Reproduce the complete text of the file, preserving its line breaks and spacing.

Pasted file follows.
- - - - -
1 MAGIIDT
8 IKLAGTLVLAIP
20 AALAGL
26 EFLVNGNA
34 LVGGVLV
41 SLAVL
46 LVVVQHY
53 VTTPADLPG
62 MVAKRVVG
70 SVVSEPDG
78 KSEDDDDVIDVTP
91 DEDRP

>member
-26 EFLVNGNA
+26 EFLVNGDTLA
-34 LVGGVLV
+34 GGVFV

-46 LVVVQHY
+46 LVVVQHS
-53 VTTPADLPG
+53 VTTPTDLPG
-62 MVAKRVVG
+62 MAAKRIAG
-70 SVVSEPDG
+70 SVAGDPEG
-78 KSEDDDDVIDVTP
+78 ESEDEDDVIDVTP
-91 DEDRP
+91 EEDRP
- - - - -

1 MAGIIDT
8 IKLAGTLVLAIP
20 AALAGL
26 EFLVNGNA
34 LVGGVLV
41 SLAVL
46 LVVVQHY
53 VTTPADLPG
62 MVAKRVVG
70 SVVSEPDG
78 KSEDDDDVIDVTP
91 DEDRP

>member
-26 EFLVNGNA
+26 EFLVNGDTLA
-34 LVGGVLV
+34 GGVFV

-46 LVVVQHY
+46 LVVVQHS
-53 VTTPADLPG
+53 VTTPTDLPG
-62 MVAKRVVG
+62 MAAKRIAG
-70 SVVSEPDG
+70 SVAGDPEG
-78 KSEDDDDVIDVTP
+78 ESEDEDDVIDVTP
-91 DEDRP
+91 EEDRP